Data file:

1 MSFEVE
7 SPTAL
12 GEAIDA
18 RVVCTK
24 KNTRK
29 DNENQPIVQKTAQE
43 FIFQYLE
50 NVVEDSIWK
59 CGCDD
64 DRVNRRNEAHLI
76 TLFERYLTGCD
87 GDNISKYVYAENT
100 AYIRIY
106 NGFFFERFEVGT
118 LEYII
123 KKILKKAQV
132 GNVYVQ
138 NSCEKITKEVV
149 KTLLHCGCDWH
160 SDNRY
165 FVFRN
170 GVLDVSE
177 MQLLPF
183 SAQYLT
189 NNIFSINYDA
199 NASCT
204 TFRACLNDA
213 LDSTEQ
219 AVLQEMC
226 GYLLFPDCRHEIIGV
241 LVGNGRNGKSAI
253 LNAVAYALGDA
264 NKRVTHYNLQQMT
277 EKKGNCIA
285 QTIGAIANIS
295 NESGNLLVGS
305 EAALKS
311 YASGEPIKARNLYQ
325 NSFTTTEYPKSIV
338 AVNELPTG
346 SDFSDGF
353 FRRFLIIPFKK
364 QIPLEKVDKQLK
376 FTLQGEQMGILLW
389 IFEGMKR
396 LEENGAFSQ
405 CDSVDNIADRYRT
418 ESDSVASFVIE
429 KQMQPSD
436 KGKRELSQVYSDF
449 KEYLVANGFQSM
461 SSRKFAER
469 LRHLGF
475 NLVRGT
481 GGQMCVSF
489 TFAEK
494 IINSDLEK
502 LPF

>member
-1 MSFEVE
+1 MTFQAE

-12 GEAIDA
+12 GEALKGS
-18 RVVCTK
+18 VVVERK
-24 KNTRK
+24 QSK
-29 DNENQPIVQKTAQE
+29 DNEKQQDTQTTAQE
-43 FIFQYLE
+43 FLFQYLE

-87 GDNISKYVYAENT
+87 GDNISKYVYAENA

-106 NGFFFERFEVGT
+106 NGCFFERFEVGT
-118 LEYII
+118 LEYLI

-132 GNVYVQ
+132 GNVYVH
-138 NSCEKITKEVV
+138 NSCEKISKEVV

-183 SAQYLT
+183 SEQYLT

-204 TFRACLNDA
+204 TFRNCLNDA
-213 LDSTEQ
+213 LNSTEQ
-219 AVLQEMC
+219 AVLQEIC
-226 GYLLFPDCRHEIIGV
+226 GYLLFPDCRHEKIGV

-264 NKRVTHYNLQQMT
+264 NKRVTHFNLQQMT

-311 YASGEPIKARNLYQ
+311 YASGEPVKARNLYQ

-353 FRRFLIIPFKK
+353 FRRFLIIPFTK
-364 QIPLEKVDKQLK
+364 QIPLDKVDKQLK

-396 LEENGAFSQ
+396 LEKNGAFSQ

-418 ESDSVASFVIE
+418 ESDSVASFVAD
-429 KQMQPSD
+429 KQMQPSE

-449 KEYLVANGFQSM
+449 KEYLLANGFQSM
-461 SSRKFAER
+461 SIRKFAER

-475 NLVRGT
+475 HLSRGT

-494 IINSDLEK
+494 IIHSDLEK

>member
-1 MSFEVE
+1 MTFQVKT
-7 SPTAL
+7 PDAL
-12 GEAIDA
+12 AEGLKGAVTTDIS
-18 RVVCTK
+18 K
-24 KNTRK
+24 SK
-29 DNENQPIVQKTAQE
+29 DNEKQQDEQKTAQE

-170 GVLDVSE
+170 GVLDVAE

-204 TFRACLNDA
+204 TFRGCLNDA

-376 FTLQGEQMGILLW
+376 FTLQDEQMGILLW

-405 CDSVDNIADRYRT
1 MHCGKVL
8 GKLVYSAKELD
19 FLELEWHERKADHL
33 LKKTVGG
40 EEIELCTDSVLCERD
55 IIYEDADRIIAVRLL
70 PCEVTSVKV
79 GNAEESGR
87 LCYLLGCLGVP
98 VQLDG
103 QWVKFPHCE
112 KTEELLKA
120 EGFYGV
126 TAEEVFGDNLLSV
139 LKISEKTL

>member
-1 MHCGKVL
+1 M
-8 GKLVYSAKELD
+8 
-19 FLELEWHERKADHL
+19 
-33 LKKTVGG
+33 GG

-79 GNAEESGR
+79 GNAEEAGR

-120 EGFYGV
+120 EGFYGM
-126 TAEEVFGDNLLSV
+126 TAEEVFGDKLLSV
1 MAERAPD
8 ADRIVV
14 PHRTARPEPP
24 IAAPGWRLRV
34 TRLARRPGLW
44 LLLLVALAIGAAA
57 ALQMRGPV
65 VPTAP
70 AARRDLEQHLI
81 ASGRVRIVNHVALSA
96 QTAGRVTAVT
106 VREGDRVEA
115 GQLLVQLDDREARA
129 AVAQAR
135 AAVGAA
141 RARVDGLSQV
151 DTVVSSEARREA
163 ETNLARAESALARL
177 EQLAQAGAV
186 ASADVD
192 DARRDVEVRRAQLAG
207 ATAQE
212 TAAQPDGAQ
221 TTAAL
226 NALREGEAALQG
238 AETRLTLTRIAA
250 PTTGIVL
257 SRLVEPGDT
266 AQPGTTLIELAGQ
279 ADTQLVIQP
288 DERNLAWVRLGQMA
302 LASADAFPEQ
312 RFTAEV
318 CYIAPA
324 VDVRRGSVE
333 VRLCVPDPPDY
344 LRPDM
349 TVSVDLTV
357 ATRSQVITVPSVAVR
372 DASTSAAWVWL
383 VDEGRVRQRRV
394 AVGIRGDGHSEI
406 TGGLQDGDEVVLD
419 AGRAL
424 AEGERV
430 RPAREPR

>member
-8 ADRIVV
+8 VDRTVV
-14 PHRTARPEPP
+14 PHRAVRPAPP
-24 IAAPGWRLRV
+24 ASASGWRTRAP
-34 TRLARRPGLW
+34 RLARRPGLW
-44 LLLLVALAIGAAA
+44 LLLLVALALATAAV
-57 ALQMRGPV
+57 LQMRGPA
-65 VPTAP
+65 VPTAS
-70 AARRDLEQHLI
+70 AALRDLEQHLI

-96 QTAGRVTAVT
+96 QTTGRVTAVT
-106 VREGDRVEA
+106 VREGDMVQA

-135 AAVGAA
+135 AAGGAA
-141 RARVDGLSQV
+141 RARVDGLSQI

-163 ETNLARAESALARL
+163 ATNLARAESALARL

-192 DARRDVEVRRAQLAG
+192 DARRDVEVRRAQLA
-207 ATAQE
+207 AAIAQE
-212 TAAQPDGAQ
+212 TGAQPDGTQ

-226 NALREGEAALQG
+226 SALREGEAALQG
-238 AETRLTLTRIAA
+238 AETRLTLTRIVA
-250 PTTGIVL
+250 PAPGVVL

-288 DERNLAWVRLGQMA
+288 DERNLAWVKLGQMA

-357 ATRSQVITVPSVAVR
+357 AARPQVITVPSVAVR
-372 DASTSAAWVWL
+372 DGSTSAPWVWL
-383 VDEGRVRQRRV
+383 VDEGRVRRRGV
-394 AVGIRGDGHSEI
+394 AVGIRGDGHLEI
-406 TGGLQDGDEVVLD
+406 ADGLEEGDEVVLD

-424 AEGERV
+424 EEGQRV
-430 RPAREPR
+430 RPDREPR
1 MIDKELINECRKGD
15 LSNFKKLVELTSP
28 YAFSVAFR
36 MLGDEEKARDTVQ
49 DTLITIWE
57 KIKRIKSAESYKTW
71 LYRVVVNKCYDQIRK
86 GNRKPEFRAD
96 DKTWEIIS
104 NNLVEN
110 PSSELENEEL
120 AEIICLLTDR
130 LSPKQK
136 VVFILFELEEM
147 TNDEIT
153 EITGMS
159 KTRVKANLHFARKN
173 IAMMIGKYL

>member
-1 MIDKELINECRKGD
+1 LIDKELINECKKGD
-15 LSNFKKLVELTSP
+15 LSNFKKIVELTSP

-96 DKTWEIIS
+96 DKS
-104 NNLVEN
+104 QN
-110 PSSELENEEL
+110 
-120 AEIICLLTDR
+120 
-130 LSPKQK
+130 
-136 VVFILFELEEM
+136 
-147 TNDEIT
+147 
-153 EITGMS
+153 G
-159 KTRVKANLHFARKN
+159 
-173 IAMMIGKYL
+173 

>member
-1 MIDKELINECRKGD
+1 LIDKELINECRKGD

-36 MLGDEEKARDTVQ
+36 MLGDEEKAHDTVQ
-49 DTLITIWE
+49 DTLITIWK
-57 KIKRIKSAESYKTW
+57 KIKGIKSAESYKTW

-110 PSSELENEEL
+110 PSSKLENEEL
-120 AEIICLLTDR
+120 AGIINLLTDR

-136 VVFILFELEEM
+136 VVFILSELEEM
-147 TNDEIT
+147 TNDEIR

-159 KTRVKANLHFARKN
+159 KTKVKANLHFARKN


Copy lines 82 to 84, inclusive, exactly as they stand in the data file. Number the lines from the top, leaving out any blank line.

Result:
-183 SAQYLT
+183 SEQYLT

-204 TFRACLNDA